Getting Started With jQuery QUnit for Client-Side Javascript Testing


First of all, I’m assuming you’re already using jQuery. If not, you should be 🙂 QUnit may help you for non-jQuery testing, but it’ll work better with jQuery.

Second, you should start by downloading and setting up QUnit (from this link).  QUnit consists of a single JS file (testrunner.js) and a CSS file (testsuite.css).

Third, I recommend grabbing a patched testrunner.js from here (Ticket 3215).  We, at Dovetail, submitted this patch to the jQuery team. Some of the changes were accepted, some weren’t (and then the ticket was surreptitiously closed! How rude!).  One particular feature that was NOT accepted was the beforeEach/afterEach additions to achieve xUnit-style SetUp and TearDown (before each test/after each test) behavior.  I don’t know about you, but I consider SetUp/TearDown a critical feature for any would-be xUnit framework, regardless of language/platform.

Your First QUnit Test

To start testing, you’ll need to start by creating an HTML page (MyFooTests.htm, for example).  This page will need to reference the jquery core JS file, testrunner.js, testsuite.css, as well as the JS file containing the code you’re going to be testing. Lastly, the page will need some special HTML at the bottom with well-known ID’s so that QUnit can display its output.  When you’re done, you should have a rough skeleton like this:

<!DOCTYPE html PUBLIC "-//W3C//DTD XHTML 1.0 Transitional//EN" "">
<html xmlns="" >
    <title>My Foo Tests</title>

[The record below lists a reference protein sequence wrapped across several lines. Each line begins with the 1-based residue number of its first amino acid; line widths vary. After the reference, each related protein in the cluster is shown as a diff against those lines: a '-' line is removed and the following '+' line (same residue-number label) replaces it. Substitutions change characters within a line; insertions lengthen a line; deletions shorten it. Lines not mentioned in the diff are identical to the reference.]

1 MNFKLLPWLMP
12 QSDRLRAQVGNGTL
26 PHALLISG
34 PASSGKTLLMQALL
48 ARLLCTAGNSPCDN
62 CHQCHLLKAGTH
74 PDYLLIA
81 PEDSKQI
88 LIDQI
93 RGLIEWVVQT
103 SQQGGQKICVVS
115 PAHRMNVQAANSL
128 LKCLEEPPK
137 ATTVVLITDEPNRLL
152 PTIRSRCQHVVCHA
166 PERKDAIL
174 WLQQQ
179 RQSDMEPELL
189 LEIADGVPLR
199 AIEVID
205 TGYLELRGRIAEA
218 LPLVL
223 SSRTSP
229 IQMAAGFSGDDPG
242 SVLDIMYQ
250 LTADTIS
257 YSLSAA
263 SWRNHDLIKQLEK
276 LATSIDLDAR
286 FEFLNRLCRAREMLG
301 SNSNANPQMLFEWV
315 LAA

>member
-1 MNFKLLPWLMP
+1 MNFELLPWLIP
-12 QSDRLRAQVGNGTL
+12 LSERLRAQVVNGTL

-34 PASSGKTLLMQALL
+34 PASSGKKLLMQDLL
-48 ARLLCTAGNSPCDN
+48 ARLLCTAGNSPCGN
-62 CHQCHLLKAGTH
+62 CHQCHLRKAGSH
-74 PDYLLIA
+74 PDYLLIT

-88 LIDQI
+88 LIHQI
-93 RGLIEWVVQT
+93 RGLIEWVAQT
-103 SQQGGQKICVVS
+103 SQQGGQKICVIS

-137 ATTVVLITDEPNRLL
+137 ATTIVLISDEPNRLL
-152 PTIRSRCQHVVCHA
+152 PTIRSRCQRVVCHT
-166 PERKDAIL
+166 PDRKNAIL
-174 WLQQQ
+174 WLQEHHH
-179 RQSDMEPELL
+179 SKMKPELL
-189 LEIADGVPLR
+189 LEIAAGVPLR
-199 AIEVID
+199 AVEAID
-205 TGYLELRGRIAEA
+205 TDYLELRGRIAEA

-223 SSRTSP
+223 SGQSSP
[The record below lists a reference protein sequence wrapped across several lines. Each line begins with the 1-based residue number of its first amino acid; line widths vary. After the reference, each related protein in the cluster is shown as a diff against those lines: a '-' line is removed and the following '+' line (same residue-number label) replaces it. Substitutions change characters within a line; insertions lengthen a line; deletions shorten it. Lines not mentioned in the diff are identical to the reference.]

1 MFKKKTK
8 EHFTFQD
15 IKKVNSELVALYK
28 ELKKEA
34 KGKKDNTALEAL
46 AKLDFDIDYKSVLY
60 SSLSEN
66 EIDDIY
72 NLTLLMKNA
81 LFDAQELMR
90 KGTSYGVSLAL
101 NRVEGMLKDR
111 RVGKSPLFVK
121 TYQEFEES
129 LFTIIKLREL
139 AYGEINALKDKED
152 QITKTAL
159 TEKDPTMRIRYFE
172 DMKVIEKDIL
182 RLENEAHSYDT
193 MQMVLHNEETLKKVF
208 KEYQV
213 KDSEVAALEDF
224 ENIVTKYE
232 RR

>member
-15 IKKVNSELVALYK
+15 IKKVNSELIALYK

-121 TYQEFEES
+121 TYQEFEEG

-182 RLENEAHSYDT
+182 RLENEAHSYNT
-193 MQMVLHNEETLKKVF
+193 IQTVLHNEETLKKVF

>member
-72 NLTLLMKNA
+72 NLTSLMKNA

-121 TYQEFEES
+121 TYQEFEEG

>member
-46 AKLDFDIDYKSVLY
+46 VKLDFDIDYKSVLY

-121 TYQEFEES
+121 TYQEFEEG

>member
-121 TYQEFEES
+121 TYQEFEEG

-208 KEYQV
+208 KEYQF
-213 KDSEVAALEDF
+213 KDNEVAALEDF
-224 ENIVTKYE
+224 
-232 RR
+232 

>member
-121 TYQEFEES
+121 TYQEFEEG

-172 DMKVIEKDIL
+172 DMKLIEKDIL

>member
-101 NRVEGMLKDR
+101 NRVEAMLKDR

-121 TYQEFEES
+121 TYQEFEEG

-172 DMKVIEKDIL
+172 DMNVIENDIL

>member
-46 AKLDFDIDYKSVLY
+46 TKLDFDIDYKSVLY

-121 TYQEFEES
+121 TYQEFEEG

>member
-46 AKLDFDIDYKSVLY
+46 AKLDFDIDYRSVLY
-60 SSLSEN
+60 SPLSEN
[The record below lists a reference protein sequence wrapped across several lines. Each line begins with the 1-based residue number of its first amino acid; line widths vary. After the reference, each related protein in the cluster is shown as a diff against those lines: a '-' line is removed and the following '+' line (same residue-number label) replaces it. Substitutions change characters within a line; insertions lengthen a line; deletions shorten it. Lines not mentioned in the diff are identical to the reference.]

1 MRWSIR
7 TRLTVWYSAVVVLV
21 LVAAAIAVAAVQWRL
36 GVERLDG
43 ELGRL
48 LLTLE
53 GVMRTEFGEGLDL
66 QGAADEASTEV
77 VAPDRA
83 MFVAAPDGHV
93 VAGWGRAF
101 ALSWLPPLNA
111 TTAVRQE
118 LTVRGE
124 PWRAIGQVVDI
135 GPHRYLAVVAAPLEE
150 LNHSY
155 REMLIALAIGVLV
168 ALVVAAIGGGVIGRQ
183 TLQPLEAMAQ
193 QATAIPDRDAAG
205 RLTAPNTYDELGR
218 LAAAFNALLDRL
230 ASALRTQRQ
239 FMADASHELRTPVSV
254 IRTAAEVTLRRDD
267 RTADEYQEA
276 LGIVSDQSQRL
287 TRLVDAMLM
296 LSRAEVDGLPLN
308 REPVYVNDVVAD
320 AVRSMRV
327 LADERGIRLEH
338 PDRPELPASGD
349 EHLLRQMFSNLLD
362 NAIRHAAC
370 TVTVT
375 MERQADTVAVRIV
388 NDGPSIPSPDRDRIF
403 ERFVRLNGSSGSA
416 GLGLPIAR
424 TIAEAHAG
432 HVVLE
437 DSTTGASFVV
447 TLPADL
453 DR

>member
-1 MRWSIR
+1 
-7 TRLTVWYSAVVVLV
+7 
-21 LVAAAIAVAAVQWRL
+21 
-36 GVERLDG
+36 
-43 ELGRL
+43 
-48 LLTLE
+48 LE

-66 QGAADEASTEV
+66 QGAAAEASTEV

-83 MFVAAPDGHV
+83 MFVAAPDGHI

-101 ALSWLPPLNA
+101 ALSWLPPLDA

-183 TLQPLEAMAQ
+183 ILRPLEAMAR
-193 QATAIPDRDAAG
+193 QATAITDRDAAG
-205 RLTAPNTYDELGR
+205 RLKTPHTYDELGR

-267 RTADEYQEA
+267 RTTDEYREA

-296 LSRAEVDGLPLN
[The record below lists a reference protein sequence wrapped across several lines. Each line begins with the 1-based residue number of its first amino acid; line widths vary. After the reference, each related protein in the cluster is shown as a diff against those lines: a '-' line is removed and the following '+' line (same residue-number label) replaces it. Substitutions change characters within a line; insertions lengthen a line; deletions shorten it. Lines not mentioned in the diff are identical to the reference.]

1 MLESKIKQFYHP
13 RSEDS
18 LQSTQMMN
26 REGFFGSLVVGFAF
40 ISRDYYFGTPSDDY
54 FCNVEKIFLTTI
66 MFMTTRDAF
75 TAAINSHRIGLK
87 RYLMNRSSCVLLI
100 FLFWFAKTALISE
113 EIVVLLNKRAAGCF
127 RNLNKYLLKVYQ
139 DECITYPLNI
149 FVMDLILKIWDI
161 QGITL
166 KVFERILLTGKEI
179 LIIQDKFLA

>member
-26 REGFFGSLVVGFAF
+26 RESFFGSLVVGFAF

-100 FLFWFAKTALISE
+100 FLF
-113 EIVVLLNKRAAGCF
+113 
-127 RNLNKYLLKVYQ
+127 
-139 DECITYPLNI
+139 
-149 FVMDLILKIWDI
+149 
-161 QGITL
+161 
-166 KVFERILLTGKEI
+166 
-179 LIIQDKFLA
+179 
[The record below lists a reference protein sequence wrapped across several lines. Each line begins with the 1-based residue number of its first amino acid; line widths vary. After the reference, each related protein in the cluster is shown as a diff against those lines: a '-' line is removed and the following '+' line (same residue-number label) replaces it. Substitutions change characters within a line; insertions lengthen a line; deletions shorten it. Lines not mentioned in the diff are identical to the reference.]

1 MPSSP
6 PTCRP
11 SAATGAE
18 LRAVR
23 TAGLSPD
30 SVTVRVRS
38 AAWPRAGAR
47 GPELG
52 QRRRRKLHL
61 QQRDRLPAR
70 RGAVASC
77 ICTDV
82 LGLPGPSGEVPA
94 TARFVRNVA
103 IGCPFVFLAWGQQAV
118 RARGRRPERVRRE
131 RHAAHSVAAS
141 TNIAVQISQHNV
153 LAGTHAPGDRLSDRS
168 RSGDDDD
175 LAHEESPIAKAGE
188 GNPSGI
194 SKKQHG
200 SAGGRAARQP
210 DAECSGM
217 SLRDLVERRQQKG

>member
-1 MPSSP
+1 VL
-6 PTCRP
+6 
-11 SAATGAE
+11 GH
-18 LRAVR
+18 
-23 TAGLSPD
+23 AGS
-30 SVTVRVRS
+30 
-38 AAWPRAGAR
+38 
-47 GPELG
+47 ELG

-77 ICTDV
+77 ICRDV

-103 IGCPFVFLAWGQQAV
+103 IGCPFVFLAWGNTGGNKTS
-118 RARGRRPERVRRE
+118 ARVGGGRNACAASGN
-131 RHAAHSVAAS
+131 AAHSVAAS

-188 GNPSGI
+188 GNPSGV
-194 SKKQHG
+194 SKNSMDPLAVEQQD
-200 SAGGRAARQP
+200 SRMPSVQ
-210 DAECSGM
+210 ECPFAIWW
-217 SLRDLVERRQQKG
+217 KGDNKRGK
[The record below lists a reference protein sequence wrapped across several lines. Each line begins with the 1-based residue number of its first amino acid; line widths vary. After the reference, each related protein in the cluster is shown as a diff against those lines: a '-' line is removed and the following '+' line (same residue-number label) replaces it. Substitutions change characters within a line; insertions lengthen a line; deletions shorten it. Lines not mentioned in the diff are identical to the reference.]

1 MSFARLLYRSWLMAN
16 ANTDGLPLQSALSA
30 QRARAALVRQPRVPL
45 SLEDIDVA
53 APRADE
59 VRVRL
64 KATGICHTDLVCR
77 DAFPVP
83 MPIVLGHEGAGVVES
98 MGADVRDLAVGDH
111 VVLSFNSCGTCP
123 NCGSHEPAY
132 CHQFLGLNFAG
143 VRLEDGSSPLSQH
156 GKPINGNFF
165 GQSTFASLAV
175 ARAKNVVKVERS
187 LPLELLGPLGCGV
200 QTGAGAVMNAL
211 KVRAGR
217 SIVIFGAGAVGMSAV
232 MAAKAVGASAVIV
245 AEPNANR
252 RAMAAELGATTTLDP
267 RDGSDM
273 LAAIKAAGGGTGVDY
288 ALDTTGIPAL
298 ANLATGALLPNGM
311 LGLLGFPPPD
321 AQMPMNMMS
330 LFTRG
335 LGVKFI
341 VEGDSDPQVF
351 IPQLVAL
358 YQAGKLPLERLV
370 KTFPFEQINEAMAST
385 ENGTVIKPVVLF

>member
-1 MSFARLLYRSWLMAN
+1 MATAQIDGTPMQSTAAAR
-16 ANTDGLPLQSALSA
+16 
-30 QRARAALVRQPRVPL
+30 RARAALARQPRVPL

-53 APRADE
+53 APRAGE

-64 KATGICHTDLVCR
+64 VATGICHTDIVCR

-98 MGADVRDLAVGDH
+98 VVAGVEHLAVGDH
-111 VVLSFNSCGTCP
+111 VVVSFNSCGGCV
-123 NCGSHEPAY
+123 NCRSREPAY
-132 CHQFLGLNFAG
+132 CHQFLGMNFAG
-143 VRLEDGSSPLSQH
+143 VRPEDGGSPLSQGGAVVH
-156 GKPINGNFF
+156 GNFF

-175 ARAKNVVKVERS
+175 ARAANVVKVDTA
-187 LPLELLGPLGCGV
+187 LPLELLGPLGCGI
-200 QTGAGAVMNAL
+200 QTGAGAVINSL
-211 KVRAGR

<script language="javascript" src="../jquery-latest.js" type="text/javascript"></script>
    <script language="javascript" src="testrunner.js" type="text/javascript"></script>
    <!-- add a script reference to your library here -->
    <link media="screen" href="testsuite.css" type="text/css" rel="stylesheet"/>    

<script language="javascript" type="text/javascript">


    config.beforeEach = function(){
    config.afterEach = function(){
    //TODO: Modules and tests go here


        <h1>My Foo Tests</h1>
        <h2 id="banner"></h2>
        <ol id="tests"></ol>
        <div id="results"></div>
        <div id="main"></div>        
        <!-- Any HTML you may require for your tests to work properly -->

If you save that HTML and open it in a browser, you should see something to the effect of:


Modules and Tests

QUnit has the concept of “modules” and “tests.”  Tests are, like you would expect, the individual test cases. Modules are merely grouping mechanisms to organize the display of tests on the results screen.

Let’s create our first module and first test case.  To keep things simple and illustrative for this blog post, I’m merely going to test that the show() and hide() methods in jQuery work properly.  Normally you would want to avoid testing framework stuff (assume it’s already well-tested unless proven otherwise).

First, near the bottom of the HTML, before the closing </body> tag, add a div with an id “testDiv”:

<div id="testDiv"></div>

Then, up higher, where the “TODO” is in our JavaScript, add a new test, like so:

module("Show and Hide");

test("should hide the element when hide is called", function(){


    // actual, expected
    equals($("#testDiv").css("display"), "none", "The element should be hidden");

test("should show the element when show is called", function(){

    // Arrange
    $("#testDiv").css("display", "none");
    // Act

    // Assert
    // actual, expected
    equals($("#testDiv").css("display"), "block", "The element should be visible");

Which should yield two successes:

image </p> </p> </p> </p> </p> </p>

Where to go from here?

For me, QUnit opened up the possibility for serious TDD with client-side JavaScript. Previously, quality with my JavaScript code was always an issue and it never seemed that manual testing was enough.  With QUnit, I can breathe a little easier now.

If I can catch some time in the next few weeks, I’ll do a post or two on how mocking works in JavaScript (or rather, why it’s so dirt simple it’s almost not worth talking about), and then even show how to integrate your QUnit tests into your CI build (which isn’t as hard as you might think).

Good Design is not Subjective